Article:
The Knicks must have Plans A, B and C to rebuild the team
Jamie C. Harris | 6/13/2019, 11:25 a.m.
One must forgive long-suffering Knicks fans if they subscribe to the unwavering belief the franchise is cursed. After missing the playoffs for the past six years, and finishing with the worst record in the league this season, Knick diehards were hopeful the franchise’s fortunes would finally change, beginning with winning last month’s NBA Draft Lottery for the first time since its inception in 1985, which became Patrick Ewing as the No.1 overall pick.
This time the prize for all the losing, a 17-65 record to be exact, would be Zion Williamson, the 6-foot-7, 280 pound anomaly of an athlete who would be a signature piece in swaying Kevin Durant and Kyrie Irving to sign with the Knicks and form a trio that would perform a resurrection.
The prom sing image dramatically faded on lottery night when NBA deputy commissioner Mark Tatum revealed a placard with the Knicks’ logo announcing they had fallen two picks short of No. 1. At No. 3, they don’t even have a shot at Ja Morant, the dynamic point guard from Murray State who has the look of a future All-NBA player.
The Memphis Grizzlies, with the second pick, have all but held a press conference declaring they are choosing Morant. Williamson is essentially already a New Orleans Pelican. His official selection at the NBA Draft next Thursday at the Barclays Center on June 20 is a mere formality. With reports Irving is seriously considering signing with the Nets and Durant having several appealing options, the most seemingly logical remaining with the Golden States Warriors, the Knicks, with space for two max contracts, must have multiple plans for rebuilding the franchise.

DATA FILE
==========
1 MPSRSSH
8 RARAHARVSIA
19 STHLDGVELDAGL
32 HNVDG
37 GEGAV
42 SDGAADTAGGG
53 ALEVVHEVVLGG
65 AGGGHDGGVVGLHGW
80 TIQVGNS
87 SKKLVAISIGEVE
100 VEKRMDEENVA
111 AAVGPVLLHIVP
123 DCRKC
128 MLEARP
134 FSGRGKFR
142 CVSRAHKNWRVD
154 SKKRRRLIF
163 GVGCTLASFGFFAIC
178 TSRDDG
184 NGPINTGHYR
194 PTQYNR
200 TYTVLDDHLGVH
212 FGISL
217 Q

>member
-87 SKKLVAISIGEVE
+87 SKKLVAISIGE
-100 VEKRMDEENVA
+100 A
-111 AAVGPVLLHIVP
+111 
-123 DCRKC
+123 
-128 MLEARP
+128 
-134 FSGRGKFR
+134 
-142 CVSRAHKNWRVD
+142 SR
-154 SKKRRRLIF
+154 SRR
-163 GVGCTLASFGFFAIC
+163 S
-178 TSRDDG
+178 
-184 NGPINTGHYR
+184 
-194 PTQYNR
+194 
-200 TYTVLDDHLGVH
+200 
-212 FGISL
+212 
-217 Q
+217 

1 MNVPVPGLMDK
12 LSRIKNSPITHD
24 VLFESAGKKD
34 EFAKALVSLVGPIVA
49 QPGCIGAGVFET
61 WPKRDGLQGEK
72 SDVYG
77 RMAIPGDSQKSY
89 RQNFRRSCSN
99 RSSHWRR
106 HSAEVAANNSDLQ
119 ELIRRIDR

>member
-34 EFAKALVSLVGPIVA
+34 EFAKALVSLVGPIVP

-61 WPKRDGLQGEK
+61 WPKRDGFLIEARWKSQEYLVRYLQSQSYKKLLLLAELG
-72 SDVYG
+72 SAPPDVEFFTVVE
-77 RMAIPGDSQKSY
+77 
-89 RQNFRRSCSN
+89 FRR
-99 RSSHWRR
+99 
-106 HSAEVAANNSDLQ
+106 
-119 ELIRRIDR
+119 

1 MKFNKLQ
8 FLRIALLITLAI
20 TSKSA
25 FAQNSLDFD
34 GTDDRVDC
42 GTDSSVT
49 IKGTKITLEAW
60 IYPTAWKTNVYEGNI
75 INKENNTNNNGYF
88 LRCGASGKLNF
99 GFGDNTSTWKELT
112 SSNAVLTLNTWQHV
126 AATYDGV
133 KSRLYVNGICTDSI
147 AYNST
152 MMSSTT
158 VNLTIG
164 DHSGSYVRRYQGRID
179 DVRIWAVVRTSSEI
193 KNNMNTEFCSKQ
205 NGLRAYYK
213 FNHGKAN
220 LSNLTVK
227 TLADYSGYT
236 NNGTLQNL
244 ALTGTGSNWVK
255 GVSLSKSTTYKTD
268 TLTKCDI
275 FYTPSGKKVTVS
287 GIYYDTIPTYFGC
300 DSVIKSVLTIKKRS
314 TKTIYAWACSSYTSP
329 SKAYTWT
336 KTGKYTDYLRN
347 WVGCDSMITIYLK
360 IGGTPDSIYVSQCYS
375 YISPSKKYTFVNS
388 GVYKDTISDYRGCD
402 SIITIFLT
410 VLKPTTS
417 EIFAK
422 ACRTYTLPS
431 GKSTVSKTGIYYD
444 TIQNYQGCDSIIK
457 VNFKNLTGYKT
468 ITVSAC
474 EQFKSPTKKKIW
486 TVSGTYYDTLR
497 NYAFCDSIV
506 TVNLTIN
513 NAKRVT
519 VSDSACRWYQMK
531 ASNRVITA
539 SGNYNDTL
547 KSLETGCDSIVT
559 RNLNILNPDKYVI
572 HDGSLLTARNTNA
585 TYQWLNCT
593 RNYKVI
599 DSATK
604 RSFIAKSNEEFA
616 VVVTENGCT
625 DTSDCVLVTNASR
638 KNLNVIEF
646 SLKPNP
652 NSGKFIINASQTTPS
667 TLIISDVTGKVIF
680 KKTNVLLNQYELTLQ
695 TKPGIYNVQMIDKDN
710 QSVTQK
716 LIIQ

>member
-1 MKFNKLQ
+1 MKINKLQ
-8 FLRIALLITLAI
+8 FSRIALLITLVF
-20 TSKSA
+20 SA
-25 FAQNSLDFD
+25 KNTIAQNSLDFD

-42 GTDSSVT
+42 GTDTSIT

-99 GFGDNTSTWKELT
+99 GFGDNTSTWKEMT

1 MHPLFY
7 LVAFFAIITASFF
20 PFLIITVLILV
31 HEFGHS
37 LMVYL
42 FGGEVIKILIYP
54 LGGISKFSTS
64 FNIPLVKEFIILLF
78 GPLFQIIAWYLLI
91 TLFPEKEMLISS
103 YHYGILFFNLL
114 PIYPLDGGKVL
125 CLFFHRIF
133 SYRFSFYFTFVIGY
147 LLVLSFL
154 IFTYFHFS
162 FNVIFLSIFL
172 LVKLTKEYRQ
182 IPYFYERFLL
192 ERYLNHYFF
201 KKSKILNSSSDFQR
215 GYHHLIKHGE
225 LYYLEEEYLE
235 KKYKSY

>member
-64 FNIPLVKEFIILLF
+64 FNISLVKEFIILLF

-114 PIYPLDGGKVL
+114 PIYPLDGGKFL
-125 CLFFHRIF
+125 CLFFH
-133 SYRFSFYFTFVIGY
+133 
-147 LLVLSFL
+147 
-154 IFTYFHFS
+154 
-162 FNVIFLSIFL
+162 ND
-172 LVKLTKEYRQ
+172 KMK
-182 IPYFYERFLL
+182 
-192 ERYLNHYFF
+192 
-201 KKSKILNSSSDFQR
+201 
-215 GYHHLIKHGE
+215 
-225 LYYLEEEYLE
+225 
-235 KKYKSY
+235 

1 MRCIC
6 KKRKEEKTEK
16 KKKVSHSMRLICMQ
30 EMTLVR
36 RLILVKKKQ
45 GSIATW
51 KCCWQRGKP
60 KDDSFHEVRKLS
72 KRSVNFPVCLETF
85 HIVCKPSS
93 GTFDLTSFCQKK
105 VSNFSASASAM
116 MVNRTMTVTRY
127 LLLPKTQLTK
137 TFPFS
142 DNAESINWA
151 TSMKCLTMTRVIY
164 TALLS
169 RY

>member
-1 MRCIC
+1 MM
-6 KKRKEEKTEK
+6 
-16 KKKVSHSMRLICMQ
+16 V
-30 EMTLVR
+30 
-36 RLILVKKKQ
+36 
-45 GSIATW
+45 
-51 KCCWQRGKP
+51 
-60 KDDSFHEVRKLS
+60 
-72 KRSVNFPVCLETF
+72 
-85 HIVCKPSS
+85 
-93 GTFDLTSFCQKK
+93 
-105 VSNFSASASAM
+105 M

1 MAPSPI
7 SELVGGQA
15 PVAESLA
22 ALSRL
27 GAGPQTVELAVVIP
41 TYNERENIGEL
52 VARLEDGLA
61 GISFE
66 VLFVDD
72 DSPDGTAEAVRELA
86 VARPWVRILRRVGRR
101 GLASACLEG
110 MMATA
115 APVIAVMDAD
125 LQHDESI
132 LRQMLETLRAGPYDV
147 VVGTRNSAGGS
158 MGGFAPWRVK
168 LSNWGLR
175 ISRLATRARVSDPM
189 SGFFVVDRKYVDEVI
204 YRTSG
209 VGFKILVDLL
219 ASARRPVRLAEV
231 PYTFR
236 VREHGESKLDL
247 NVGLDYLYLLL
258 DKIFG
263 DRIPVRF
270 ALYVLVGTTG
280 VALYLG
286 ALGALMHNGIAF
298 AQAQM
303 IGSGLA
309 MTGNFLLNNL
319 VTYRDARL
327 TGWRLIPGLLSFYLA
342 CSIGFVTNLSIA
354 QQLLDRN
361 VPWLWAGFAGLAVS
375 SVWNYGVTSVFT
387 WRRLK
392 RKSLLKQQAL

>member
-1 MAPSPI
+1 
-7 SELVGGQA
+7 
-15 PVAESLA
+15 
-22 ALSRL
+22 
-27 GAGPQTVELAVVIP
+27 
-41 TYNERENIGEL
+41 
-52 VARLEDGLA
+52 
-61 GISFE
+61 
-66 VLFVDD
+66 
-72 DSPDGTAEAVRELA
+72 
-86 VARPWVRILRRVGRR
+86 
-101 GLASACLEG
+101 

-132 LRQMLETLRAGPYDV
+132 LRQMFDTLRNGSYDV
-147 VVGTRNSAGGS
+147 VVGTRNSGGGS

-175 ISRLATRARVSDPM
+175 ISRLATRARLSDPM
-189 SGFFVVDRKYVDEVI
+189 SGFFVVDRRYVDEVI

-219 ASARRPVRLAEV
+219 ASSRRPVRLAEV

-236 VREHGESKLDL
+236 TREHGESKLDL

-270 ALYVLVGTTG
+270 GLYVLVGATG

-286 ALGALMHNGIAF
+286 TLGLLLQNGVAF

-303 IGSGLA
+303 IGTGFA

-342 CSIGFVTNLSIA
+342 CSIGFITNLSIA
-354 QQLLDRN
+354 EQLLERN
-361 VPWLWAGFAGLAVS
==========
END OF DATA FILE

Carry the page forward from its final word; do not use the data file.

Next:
The harsh reality that they may not sign Durant, Irving or Kawhi Leonard, another impending free-agent, or acquire the Pelicans’ Anthony Davis via a trade, has set in for Knicks fans. Team president Steve Mills and general manager Scott Perry will have extremely difficult decisions to make over the next month or two.
Few know for sure the level of interests Irving and Durant have in the Knicks. While they are prohibited from speaking publicly about players who are still under contract with their current teams—July 1 is the start of the 2019-2020 league year—there is no doubt Mills and Perry would ink both promptly on July 6, when teams can officially begin signing players.
For those who had high hopes the Knicks would be the preferred destination of the top free-agents, the specter of being shut out of them all as well as Davis is deflating. It will likely mean the team will miss the playoffs for the seventh straight season. That is unless they take the imprudent course of signing second-tier free-agents as a temporary fix.
Yet fans have been down that road before to failed results. While most of them don’t want to accept this exasperating option, the next best plan is patience in the drafting and developing of homegrown talent.